HUD Asking Chicago Gays for Input on Housing Discrimination

Federal agency designs study with gay community in mind

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    NEWSLETTERS

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    Close-up of two men holding hands

    The U.S Housing and Urban Development Department is launching its first ever national study of discrimination against the gay, lesbian, bisexual and transgendered community.

    Similar surveys taken in 1977, 1989 and 2000 employed testers of different nationalities to see how landlords and real estate agents would treat them in comparison to whites. 

    But in this new complex research HUD officials are trying to figure out how to test for the more nuanced idea of sexual orientation.

    “Those testing have to think of a way to make it clear they are a gay couple and not just two men who really can't afford anything but a single apartment with a single room," John Knight of the American Civil Liberties Union told the L.A Times.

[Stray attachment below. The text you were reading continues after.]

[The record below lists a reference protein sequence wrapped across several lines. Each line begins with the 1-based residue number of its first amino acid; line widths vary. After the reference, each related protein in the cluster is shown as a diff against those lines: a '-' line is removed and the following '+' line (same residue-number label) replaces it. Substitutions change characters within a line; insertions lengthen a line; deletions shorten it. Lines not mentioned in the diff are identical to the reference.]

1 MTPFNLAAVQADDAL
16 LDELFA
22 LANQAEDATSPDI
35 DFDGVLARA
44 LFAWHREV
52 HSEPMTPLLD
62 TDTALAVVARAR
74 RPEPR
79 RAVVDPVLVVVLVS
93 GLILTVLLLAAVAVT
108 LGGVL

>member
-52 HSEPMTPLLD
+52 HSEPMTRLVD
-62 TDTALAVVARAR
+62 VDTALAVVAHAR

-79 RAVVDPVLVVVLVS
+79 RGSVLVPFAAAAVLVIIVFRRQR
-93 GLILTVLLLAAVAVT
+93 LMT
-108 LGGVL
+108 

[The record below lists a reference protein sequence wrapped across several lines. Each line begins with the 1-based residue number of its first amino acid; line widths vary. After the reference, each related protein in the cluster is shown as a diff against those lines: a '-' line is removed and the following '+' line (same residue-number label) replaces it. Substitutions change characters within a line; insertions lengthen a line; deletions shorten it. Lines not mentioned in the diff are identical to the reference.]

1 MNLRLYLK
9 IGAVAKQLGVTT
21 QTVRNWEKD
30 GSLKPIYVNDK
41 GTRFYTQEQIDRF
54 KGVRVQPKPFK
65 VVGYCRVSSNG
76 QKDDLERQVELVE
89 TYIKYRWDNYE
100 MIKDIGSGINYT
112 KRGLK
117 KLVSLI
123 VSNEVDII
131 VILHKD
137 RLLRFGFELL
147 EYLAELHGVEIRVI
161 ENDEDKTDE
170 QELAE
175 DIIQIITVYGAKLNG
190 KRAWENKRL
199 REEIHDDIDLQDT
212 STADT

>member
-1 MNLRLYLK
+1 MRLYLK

Starting Thursday HUD is launching a series of listening tours in Chicago, New York and San Francisco, where a high concentration of the GLBT communities reside. The survey tour will explore the issue of housing discrimination that specifically targets gay groups.

    "It will finally give us the hard data to back up the heartbreaking stories of discrimination we've been hearing for years," Rea Carey executive director of the National Gay and Lesbian Task Force, told the L.A Times.

    HUD’s Assistant Secretary Dr. Raphael Bostic will host the townhall meetings, he is one of the openly gay members of President Obama’s administration.

    “We really want to hear from people who are living and experiencing these issues so we can make sure we understand what’s really playing out in the field,” Bostic told the Bay Area Reporter.

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